Ankle-specific pain was recorded using the numeric pain rating scale of 0 (no pain) to 10 (worst pain imaginable). The MCID for this scale in patients with chronic musculoskeletal pain is 2 points (ie, a decrease of 2 points is associated with patients reporting that their condition is “much better” on the global impression of change scale)22 ; therefore, a decrease in pain of 2 points was considered meaningful in this case series.
COMPARATIVE OUTCOME AND RESULTS
Eight patients started and completed the intervention. Individual characteristics are reported in Table 1. In summary, 6 patients were soccer athletes (4 females, 2 males), and 2 were basketball athletes (2 males). The initial ankle sprains were 3.8 ± 2.3 years prior, and most patients sought medical attention (n = 7, 88%). Subsequently, they reported an average of 1.9 ± 1.0 resprains and 4.6 ± 5.6 episodes of giving way in the past 6 months; they scored an average of 19.3 ± 3.2 on the CAIT. Descriptive data of each patient's reported outcomes at intake and weeks 4, 8, and 12 are provided in Table 3.
Using a threshold score of 2 points, we found that after both 4 and 8 weeks, stability was improved in 3 patients, worse in none, and the same in 5. At week 12, stability was improved in 5 patients, worse in none, and the same in 3. Patients who started with the least stability saw the greatest improvements. Six patients started with clinically meaningful stability deficits (>2 points), and all 6 experienced clinical improvement. Of these six, 2 had no additional rehabilitation, bracing, or taping; 2 had additional taping only; and 2 had both additional rehabilitation and taping or bracing. Two patients used a brace throughout the entire intervention; 1 improved in stability, and 1 did not. Two patients used taping throughout the entire intervention; both improved in stability.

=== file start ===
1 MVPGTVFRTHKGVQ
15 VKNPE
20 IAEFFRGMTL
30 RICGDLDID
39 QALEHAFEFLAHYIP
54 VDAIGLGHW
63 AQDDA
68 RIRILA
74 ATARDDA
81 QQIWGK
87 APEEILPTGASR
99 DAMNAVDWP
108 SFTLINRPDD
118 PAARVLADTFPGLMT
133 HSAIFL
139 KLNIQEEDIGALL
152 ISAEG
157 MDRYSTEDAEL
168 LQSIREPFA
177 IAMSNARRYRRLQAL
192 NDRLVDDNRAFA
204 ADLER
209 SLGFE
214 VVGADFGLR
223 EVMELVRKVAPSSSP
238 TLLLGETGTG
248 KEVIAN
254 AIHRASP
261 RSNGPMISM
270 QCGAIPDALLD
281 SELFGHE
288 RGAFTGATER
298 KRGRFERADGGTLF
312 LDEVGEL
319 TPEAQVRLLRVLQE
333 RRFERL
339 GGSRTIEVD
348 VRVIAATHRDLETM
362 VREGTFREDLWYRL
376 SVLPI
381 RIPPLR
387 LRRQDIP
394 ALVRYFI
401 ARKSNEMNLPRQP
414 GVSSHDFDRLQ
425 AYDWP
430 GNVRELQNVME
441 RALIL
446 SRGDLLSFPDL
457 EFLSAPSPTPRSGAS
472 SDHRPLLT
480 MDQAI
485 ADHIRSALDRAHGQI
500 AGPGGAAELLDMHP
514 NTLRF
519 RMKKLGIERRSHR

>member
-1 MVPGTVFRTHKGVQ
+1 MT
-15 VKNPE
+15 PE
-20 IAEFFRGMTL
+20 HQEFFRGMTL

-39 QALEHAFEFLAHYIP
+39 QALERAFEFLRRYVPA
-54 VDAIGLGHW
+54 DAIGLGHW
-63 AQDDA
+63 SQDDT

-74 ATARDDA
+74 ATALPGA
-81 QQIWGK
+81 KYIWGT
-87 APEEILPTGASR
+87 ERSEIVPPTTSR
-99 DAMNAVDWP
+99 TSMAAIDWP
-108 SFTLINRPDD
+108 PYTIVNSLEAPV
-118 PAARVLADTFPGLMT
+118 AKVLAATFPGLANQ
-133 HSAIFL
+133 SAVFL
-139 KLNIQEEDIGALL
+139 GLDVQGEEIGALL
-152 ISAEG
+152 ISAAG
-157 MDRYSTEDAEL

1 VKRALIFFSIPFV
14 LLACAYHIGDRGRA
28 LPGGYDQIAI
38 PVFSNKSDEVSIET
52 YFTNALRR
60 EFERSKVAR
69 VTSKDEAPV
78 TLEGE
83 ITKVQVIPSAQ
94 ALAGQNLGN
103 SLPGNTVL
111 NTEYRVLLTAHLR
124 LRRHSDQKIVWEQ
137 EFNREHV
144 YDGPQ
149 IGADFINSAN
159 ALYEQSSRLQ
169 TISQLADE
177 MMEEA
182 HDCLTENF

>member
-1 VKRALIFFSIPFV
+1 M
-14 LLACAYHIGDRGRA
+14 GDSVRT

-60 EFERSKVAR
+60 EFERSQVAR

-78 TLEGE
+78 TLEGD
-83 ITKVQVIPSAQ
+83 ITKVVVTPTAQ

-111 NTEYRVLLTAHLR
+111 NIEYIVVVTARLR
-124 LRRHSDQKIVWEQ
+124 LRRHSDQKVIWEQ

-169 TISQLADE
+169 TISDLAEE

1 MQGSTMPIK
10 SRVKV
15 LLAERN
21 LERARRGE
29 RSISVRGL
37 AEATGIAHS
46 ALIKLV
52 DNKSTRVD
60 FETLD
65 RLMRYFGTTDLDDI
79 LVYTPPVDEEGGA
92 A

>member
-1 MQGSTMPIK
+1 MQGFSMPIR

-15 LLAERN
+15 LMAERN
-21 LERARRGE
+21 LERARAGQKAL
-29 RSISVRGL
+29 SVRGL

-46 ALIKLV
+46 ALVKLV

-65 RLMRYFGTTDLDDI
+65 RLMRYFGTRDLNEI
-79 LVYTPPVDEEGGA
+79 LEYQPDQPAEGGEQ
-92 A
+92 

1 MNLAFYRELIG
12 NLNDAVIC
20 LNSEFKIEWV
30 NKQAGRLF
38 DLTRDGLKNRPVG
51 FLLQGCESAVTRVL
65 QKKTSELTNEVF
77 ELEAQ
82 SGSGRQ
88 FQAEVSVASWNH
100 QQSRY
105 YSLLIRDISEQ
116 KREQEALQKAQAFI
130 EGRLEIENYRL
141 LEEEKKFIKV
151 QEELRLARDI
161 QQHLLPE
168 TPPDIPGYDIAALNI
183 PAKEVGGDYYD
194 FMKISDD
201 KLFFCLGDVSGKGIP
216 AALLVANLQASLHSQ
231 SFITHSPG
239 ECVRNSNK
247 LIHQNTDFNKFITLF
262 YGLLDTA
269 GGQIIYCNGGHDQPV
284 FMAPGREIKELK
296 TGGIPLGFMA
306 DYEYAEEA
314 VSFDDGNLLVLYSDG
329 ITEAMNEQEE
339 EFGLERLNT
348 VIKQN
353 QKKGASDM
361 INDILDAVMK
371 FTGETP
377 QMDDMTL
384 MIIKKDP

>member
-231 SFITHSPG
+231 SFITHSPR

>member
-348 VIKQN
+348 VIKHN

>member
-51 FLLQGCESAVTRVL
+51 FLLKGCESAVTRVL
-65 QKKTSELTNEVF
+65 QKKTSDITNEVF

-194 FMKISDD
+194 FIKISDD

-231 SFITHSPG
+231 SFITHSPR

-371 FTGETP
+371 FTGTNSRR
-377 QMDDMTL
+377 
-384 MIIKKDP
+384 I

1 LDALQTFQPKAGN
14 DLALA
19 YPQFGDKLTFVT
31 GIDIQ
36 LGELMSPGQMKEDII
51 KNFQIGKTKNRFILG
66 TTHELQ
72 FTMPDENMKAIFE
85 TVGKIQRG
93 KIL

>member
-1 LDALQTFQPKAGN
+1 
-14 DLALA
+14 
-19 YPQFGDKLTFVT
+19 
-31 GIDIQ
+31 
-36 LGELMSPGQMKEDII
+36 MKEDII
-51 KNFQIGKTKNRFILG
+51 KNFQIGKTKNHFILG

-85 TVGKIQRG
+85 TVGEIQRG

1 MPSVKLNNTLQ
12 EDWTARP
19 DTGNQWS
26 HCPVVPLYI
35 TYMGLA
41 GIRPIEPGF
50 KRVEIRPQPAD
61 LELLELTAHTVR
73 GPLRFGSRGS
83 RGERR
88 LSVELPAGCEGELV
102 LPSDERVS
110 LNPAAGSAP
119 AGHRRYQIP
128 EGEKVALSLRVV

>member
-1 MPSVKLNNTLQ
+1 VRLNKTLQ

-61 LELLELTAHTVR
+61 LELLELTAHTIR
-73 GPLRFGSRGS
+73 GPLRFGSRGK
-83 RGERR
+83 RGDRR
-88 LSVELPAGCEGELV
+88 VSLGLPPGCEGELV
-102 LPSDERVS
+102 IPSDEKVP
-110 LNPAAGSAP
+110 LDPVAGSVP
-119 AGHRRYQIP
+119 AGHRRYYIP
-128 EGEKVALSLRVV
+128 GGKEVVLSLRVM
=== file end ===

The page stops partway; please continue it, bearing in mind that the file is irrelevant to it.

Global Rating of Function
After 4 weeks, using a threshold score of 5 points, we noted that GRF was improved in 1 patient, worse in 1 patient, and the same in 6 patients. After 8 weeks of treatment, GRF was improved in 2 patients, worse in 1 patient, and the same in 5 patients. At week 12, GRF was improved in 3 patients, worse in 2 patients, and the same in 3 patients. Patients who started with a lower GRF (≤95) tended to experience improvements. Patients who started with a high GRF (>95) tended to report small fluctuations (eg, 99, 95, and 99 again). Only 3 patients reported meaningful improvements in GRF. None of these 3 were assigned additional ankle rehabilitation (1 did additional rehabilitation for another lower extremity injury). One wore an ankle brace, and another taped daily for all 8 weeks. Two of these 3 also experienced meaningful improvements in stability, and only 1 experienced a meaningful improvement in pain.
After 4 weeks, using a MCID of 2 points, we noted that pain was improved in 3 patients, worse in none, and the same in 5. After the full 8-week intervention, pain was improved in 3 patients, worse in 2, and the same in 3. At week 12, pain was improved in 4 patients, worse in 1 patient, and the same in 3 patients. All patients who started with pain >2 experienced large and consistent improvements. Patients who started with pain ≤2 experienced small fluctuations (typically 1–2 points) either for better or worse throughout the 12-week period. Two patients started with clinically meaningful pain scores (>2), and both experienced clinical improvement. Neither of these 2 patients completed additional rehabilitation or used bracing, but they were the only individuals who elected to tape their ankles daily for all 8 weeks.
Rehabilitation Compliance and Injury Outcomes